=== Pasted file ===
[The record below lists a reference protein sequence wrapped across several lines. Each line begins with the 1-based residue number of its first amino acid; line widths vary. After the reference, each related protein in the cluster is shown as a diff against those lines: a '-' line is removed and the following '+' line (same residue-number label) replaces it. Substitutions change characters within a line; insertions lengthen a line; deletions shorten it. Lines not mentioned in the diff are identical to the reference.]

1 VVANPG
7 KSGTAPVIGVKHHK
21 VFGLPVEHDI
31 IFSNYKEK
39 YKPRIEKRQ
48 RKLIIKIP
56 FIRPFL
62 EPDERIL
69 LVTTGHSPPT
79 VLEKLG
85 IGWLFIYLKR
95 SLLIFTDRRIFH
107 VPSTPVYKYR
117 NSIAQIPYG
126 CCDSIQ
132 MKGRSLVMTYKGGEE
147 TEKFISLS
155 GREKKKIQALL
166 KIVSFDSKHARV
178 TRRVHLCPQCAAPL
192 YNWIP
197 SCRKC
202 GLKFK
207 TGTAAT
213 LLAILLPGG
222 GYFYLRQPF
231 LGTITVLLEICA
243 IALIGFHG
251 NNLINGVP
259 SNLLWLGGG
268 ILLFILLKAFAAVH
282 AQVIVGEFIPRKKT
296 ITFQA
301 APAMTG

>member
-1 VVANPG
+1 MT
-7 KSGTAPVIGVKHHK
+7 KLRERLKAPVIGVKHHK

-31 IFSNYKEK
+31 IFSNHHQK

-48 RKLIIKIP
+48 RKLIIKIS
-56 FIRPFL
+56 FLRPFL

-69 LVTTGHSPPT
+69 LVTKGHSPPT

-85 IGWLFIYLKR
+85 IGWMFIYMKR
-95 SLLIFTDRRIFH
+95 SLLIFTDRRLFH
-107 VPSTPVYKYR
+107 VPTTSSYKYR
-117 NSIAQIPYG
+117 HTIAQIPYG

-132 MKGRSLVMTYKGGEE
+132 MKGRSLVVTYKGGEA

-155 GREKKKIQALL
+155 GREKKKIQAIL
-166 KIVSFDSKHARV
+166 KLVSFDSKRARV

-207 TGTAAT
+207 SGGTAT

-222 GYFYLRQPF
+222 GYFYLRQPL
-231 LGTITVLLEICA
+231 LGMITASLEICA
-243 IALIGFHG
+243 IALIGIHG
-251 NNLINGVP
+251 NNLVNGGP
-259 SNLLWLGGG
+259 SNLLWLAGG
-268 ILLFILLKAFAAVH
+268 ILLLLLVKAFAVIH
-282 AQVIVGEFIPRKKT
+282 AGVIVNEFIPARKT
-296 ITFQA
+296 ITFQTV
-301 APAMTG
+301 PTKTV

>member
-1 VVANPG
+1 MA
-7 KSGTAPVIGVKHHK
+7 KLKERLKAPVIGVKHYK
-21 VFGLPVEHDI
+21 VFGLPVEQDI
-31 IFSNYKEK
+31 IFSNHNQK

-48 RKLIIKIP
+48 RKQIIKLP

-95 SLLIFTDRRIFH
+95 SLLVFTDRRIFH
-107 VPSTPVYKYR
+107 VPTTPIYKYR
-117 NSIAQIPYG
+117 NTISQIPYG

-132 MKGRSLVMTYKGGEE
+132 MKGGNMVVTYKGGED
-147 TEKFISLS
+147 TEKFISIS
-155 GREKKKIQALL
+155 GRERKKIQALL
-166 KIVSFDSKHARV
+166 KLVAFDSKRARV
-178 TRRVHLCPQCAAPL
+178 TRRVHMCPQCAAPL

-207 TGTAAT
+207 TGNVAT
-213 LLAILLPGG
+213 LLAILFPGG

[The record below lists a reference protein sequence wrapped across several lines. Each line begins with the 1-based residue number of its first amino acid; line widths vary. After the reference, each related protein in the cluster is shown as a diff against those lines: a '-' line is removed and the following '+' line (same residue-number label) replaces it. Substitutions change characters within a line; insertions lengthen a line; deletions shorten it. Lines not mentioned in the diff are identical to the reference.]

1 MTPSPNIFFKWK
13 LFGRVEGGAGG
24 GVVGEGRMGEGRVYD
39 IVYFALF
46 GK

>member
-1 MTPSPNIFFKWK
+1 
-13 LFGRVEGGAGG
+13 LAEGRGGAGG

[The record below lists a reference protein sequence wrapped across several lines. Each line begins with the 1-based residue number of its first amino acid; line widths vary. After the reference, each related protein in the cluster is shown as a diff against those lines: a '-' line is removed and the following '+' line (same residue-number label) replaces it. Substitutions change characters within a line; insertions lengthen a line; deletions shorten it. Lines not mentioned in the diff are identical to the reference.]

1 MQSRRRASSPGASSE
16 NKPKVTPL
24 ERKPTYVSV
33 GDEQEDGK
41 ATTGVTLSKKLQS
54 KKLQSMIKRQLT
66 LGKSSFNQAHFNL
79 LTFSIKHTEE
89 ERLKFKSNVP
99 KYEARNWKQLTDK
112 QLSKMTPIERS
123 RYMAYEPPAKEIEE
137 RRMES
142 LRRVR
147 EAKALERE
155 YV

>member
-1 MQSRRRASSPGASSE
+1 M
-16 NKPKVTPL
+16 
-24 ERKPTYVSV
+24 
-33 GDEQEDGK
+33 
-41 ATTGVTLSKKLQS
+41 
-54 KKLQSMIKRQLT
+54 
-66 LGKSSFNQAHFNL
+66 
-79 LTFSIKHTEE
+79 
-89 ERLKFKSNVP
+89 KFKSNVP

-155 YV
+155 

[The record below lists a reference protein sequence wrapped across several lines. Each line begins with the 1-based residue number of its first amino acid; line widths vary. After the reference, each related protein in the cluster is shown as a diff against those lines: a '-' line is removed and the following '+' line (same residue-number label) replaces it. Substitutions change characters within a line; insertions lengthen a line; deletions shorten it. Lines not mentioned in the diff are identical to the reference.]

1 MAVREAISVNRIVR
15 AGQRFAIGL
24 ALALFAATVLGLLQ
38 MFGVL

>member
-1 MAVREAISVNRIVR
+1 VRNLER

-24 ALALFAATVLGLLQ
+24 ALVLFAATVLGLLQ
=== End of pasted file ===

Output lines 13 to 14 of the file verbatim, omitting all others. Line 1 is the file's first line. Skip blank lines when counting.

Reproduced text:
95 SLLIFTDRRIFH
107 VPSTPVYKYR